Edmonton’s Animal Care and Control Centre is overcapacity and will stop admitting healthy adults cats for one week starting on Friday.
The city-run facility had 115 cats on Wednesday, and has capacity for only 84, a city spokesperson said.
“There’s no more room, and it’s overflowing with cats at the moment,” said Mike Jenkins, acting director of animal care and control. “It’s becoming a quality of care issue.”
The city said the temporary measure will give the centre time to transfer animals to partner agencies, such as the Edmonton Humane Society next door. Injured or sick cats, and kittens, can still be brought to the animal control centre.
The centre holds stray or lost cats until owners are able to retrieve them. Animals without identification are held for three days before they’re transferred to partner agencies.
The centre takes in more than 4,000 cats a year. Only about 16 per cent — roughly 640 cats a year— are returned to their owners.
To help ease overcapacity pressures and limit the spread of disease, the facility will pilot a trap-neuter-return program later this summer. The humane society had a similar program two years ago, where feral cats are trapped, neutered by staff and returned to their original locations.
To help ease the problem, the humane society will waive the adoption fees for cats and kittens until the end of the month. The adoption fees are $270 for kittens and $165 for adult cats.
“The spring and summer months are always the busiest time for our shelter and partner agencies such as Animal Care and Control and local rescues,” said humane society CEO Miranda Jordan-Smith.
Freeing up space through increased adoptions would allow the humane society to take more transferred cats.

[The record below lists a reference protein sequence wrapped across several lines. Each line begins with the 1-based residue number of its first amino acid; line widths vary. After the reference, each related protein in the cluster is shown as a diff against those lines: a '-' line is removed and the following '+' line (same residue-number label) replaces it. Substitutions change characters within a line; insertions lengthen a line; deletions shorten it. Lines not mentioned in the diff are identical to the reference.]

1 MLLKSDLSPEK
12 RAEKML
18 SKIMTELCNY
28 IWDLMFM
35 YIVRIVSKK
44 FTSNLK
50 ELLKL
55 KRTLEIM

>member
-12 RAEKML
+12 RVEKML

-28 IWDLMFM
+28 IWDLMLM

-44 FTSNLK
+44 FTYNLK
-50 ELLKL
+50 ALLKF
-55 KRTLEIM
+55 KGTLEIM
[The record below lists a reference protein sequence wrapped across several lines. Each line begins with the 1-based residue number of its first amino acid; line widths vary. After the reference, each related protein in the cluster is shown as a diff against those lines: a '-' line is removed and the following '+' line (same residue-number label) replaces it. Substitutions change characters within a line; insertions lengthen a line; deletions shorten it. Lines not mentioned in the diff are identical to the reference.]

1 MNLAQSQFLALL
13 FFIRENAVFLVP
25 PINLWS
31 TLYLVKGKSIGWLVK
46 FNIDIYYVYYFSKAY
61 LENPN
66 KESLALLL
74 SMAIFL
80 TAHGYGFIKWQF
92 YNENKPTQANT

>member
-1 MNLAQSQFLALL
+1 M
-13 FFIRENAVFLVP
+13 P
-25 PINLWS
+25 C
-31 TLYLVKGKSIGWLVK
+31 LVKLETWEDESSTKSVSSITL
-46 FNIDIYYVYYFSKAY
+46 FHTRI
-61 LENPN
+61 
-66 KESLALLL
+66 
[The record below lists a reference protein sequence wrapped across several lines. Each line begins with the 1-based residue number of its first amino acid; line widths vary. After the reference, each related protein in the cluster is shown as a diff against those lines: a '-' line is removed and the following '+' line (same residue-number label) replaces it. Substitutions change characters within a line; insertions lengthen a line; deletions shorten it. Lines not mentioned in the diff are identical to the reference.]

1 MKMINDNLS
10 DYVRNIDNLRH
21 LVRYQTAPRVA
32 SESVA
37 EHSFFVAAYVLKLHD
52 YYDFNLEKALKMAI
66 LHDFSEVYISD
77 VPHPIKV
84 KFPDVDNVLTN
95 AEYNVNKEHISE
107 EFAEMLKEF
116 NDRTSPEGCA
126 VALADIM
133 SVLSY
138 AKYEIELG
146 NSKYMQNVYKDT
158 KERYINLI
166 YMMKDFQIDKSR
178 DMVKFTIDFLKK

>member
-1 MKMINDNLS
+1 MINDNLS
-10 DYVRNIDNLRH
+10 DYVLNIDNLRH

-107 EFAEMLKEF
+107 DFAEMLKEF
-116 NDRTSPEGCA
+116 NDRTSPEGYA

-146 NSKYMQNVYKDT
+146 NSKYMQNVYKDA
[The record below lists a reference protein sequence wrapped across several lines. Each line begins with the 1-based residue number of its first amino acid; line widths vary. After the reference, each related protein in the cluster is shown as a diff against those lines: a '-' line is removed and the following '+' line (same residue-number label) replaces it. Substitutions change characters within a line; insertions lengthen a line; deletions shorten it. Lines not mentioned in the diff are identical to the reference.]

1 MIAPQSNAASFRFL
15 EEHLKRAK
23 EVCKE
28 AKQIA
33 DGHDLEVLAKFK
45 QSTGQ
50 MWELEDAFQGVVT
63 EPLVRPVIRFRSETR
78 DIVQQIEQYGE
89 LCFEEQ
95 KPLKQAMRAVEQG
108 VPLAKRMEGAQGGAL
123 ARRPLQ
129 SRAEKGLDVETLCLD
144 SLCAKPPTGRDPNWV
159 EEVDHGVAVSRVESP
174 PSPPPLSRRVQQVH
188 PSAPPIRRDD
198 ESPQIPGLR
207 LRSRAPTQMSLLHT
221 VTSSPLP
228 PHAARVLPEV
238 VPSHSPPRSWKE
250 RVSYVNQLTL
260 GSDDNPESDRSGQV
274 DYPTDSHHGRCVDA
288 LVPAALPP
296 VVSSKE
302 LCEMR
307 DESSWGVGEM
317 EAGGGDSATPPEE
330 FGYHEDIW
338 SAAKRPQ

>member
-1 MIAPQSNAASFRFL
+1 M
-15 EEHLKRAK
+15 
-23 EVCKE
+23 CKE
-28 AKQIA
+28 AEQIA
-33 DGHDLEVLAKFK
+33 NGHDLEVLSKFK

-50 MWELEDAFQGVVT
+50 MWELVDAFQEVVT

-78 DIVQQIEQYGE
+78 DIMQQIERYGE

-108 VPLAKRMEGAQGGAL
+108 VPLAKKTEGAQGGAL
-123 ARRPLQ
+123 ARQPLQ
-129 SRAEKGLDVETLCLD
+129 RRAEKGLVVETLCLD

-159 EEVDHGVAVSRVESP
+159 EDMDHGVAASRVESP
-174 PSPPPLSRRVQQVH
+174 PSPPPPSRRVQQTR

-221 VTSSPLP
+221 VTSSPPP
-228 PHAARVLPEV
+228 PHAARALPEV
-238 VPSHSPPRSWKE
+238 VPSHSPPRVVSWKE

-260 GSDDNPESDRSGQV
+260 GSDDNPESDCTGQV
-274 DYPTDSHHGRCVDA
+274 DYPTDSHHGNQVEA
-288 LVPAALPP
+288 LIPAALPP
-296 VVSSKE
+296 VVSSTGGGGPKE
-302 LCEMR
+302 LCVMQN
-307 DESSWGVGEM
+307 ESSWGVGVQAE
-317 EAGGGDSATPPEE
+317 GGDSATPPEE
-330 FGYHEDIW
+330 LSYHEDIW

“The same capacity issues are faced by shelters each year, and one of the primary reasons is cat overpopulation,” said Jordan-Smith.
The wait list for owner surrender appointments at the humane society, where owners can give up their pets, is currently at 116 cats and getting longer.
The city plans to reopen the centre to healthy adult cats after the week-long interruption.
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Sherwood Park is a large hamlet in Alberta, Canada within Strathcona County that is recognized as an urban service area. It is located adjacent to the City of Edmonton’s eastern boundary, generally south of Highway 16 (Yellowhead Trail), west of Highway 21 and north of Highway 630 (Wye Road). Other portions of Sherwood Park extend beyond Yellowhead Trail and Wye Road, while Anthony Henday Drive (Highway 216) separates Refinery Row to the west from the balance of the hamlet to the east.
Sherwood Park was established in 1955 on farmland of the Smeltzer family, east of Edmonton. With a population of 70,618 in 2016, Sherwood Park has enough people to be Alberta’s seventh largest city, but technically retains the status of a hamlet. The Government of Alberta recognizes the Sherwood Park Urban Service Area as equivalent to a city.
Sherwood Park, originally named Campbelltown, was founded by John Hook Campbell and John Mitchell in 1953 when the Municipal District of Strathcona No. 83 approved their proposed development of a bedroom community east of Edmonton. The first homes within the community were marketed to the public in 1955. Canada Post intervened on the name of Campbelltown due to the existence of several other communities in Canada within the same name, so the community’s name was changed to Sherwood Park in 1956.
The Sherwood Park Urban Service Area is located in the Edmonton Capital Region along the western edge of central Strathcona County adjacent to the City of Edmonton. The majority of the community is bound by Highway 16 (Yellowhead Highway) to the north, Highway 21 to the east, Highway 630 (Wye Road) to the south, and Anthony Henday Drive (Highway 216) to the west. The Refinery Row portion of Sherwood Park is located across Anthony Henday Drive to the west, between Sherwood Park Freeway and Highway 16. Numerous developments fronting the south side of Wye Road, including Wye Gardens, Wye Crossing, Salisbury Village and the Estates of Sherwood Park, are also within the community. Lands north of Highway 16 and south of Township Road 534/Oldman Creek between Range Road 232 (Sherwood Drive) to the west and Highway 21 to the east are also within the Sherwood Park urban service area.
Originally posted 2018-07-12 14:50:10. Republished by Blog Post Promoter